Channel 4 : Did MI6 spy Gareth Williams commit suicide?

Tuesday, September 14, 2010

Did MI6 spy Gareth Williams commit suicide?

By Jonathan Rugman | September 14, 2010

One of the greatest mysteries of recent weeks has been the unexplained death of an MI6 employee found in a padlocked and zipped up bag in the bath of his flat. Channel 4 News' Jonathan Rugman analyses the possibility of suicide.
Gareth Williams, one of the last pictures taken of the MI6 spy, who was found dead padlocked into a sports bag (Image: Reuters)

The circumstances of his passing are so bizarre that no conspiracy theory can be ruled out - and nor will anything be ruled out until the police investgation is complete - but one theory currently in play is suicide.

This may sound extraordinary, but when you look at what we know, suicide may be no more extraordinary than any other aspect of this remarkable spy-novel case, which the police are still not confident enough to call murder.

Gareth Williams was found dead by police in Pimlico on August 23rd. The door of his flat was double-locked and a forensic sweep of his Alderney Street flat has not, as far as we know, revealed signs of forced entry.

Police toxicologists have concluded that drugs or alcohol did not contribute to his death, though more toxicology tests may be required. Police have appealed for information about a "Mediterranean couple" - a phrase which surely should be consigned to the novels of Agatha Christie or Eric Ambler - who apparently visited the flat a few weeks before.

But this may just be due diligence on the part of an investigative team duty bound to keep an open mind. From the very beginning, there has been no suggestion from the corridors of Whitehall that a national security breach has occurred.

Conspiracy theorists will argue that this is a cover up by the Secret Intelligence Service or SIS, but for now I don't buy that.

First off, we know that Mr Williams travelled to the US listening centre in Maryland where he also worked, but he did not have any dealings - that we know of - with governments or foreign intellligence agencies potentially hostile to Britain.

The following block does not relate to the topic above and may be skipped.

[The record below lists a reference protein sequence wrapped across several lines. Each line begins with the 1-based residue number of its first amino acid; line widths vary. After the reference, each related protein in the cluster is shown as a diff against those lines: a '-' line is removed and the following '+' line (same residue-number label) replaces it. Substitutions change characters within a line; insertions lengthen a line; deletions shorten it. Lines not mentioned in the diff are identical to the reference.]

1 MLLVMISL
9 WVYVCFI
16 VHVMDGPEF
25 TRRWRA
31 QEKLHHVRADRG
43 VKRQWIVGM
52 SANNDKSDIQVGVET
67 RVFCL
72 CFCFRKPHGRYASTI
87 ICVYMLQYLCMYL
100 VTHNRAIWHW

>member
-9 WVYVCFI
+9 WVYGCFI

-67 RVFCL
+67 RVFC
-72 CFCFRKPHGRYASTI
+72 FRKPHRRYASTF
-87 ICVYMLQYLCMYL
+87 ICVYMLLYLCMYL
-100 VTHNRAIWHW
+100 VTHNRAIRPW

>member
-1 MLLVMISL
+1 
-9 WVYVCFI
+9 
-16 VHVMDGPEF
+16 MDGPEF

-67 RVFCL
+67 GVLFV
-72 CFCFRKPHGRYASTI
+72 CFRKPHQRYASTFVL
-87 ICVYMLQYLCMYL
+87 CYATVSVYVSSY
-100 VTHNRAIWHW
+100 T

Nor is there any reason to think that the Talibans or Al Qaeda, in their many franchises, knew who he was. And if terrorists killed him, surely they would have told us by now?

There is no evidence - again, that we know of - that anything like a laptop or mobile phone was taken from Williams' flat. In fact, we know that his phone SIM cards were neatly laid out on a table.

At first this was interpreted as a sign of a ritualistic killing, but with hindsight it may have been just the punctiliousness of a very private man - ideal for his job, I would have thought. Mr Williams was on secondment to MI6 from GCHQ in Cheltenham and was due to return to Gloucestershire imminently.

This fact - that he was going back to his former place of employment - is the only potential "trigger moment" we have which could provide a clue to the puzzle of his death. In the week the police found the body, I reported for Channel 4 News the theory that the code expert's "sexual preferences" may have had something to do with his death.

Two days later, The Sunday Times reported that it had spoken to two witnesses who had seen Mr Williams on the gay scene in South London.

All this apparently appalled the dead man's family in Wales - only beginning to come to terms with his tragic death - and both they and the police let it be known that this was not a useful line of enquiry. One outraged family member suggested that this could be an orchestrated "dirty tricks" campaign by British Intelligence. What would be the merits of MI6 falsely describing its employee as gay?

MI6 employs gay people, and like every other branch of the civil service it cannot discriminate against them. What it may not be able to tolerate is the security risk of an employee being a closet gay - leading a double life on top of their double life as a spy - in case this leaves an employee open to blackmail.

A "dirty tricks" campaign unfairly suggesting that Williams was a closet homosexual in fact does the reputations of GCHQ and MI6 few favours, because it makes it obvious that their supposedly rigorous vetting procedures failed. In other words, it is an "own goal" for SIS. So why suggest it if it wasn't true?

To disguise the fact that the Russians or the Iranians or Mafia hit men killed him, when they could have killed him in myriad and far less bizarre ways if they had wanted to, assuming they had even known who he was? Which brings us back to the body in the bag.

A padlocked bag in a flat which was double-locked with no sign of forced entry that we know of. Could the bag have been padlocked from the inside?

It has been reported that it could. Which leads us to the theory - and that is all this is - that an act of "erotic self-asphyxiation" or sex game caused Gareth Williams' death, either by accident or on purpose.

And if it was on purpose and involved no one else, what was the trigger? Perhaps it was his imminent departure from the bright lights of London and his return to his old life in Cheltenham.

I repeat that this is just a theory based on the little that we know; but Gareth Williams lived in a world of secrets, and perhaps the secret of his private life was, for him, one secret too many.